If that's indeed possible, then I really don't have a problem, because I'll just unzip the updatetools.zip to a machine-specific folder (which is exactly where we download the updated files to before installing them), and execute them from there. A requirement here is that all users find the same versions of the updatetools - so they only need to get downloaded once.

    Thanks for any feedback,
    Dave

    Friday, February 2, 2007 12:44 AM
  • if you can read and write to a location, you can generally execute from it, stuff runs out of your temp folders most of the time when you run an application installer, for example.

    If one of your requirements is that you don't needlessly download the tools that perform the update every time, maybe you can keep a copy of them in the program directory, then copy the one or two files necessary to install the update to the temp directory you download and extract downloadedupdate.zip to.  If downloadedupdate.zip contains updated copies of the update tools, they'll then be able to write over the copies in the program directory, and every user will have the updated copies.

    basically:

    mainapp [asInvoker] running out of \programfiles\mainappfolder\

    finds an update, drops it to %temp%\downloadedupdate.zip, extracts to %temp%\new-well-chosen-temporary-directory-name\updatefiles\

    copies updateinstaller.exe [requireAdministrator] and updatehelper.exe [asInvoker]  to %temp%\new-well-chosen-temporary-directory-name\

    launches updatehelper.exe, running out of %temp%\new-well-chosen-temporary-directory-name\

    updatehelper.exe launches with ShellExecute updateinstaller.exe (running out of %temp%\new-well-chosen-temporary-directory-name\), which looks under .\updatefiles, installs all of those to the \programfiles\mainappfolder directory, exits

    updatehelper.exe relaunches mainapp.exe once updateinstaller.exe terminates.

    Sound sensible?

    Friday, February 2, 2007 5:05 AM
  • On the off-chance that anyone was actually following this thread, I thought I'd report back with what has turned out to be a working solution, and required the least amount of changes from our current system.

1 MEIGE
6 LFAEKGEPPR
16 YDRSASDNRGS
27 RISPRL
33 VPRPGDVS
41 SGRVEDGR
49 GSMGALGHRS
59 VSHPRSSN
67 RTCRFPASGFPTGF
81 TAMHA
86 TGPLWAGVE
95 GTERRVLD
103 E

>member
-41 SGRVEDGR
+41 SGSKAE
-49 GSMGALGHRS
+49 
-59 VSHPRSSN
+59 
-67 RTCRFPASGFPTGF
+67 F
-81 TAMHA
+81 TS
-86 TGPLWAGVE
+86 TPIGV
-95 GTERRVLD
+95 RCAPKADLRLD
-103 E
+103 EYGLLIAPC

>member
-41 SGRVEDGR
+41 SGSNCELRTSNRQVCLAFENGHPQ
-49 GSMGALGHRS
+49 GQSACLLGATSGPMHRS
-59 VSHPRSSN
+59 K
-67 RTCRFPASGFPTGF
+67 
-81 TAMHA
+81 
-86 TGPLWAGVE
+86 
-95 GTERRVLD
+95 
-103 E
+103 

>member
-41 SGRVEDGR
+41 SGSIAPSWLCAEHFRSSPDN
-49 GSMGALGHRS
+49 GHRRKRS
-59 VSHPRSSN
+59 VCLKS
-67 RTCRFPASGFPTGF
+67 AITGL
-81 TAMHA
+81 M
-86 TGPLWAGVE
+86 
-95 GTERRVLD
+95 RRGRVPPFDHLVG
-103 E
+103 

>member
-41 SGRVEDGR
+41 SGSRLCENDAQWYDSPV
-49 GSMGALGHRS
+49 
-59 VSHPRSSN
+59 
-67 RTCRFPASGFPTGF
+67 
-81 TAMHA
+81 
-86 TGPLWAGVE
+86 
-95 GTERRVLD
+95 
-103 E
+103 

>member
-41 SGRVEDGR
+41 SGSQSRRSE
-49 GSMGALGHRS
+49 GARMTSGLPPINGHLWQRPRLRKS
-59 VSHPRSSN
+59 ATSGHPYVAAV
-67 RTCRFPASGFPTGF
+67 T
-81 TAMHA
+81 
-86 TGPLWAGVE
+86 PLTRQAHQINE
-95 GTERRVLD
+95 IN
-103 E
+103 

Here's the workflow ...

    1. The main program (asInvoker) checks for an available update, and prompts the user for permission to download it. Given permission it continues ...

    2. The main program checks if there are new update tools. The update tools consist of a single zip file on the server. If new versions are available, the main app downloads the zip, and unzip it to the user's private folder (which is CSIDL_APPDATA + AppName), and makes a note that the update tools are found in that folder. Otherwise the update tools are assumed to be found in CSIDL_PROGRAM_FILES_COMMON.

    3. The main program decides what files within the application need to actually be updated, as compared to the manifest on the server, and downloads those files to a temp folder.

    4. The app the launches the update installer tool, either from the user folder, or the common program files folder, per above.

    5. The installer is marked requireAdministrator, and copies all the files from the temp folder to their final destination.

    6. As a last step, the installer also checks for a flag the main program left for it, saying whether or not the update tools were new. If they were new, the installer copies itself (and the rest of the update tools) to the shared program files folder. This allows our other applications to find the latest tools.

    There are still some glitches here and there (like the fact that a ShellExec'd program that requires escalation doesn't bring the escalation prompt to the front - it's just flashing on the task bar - something 99% of our users will not notice) ... but all in all, this approach is working so far. This presents only a single escalation prompt to standard users - something I obviously wanted to keep to a minimum.

    Dave

    Friday, February 2, 2007 10:51 PM
  • The flashing task-bar thing might be fixed if you can provide the HWND for the active window on the process that launches the tool which is requireAdministrator.  (using ShellExecuteEx rather than ShellExecute).

    Saturday, February 3, 2007 12:29 AM
  • Oh, that's an excellent suggestion. I'll look into that.

    Now onto my next stumper ... (another post!)

    Thanks again.

    Saturday, February 3, 2007 12:34 AM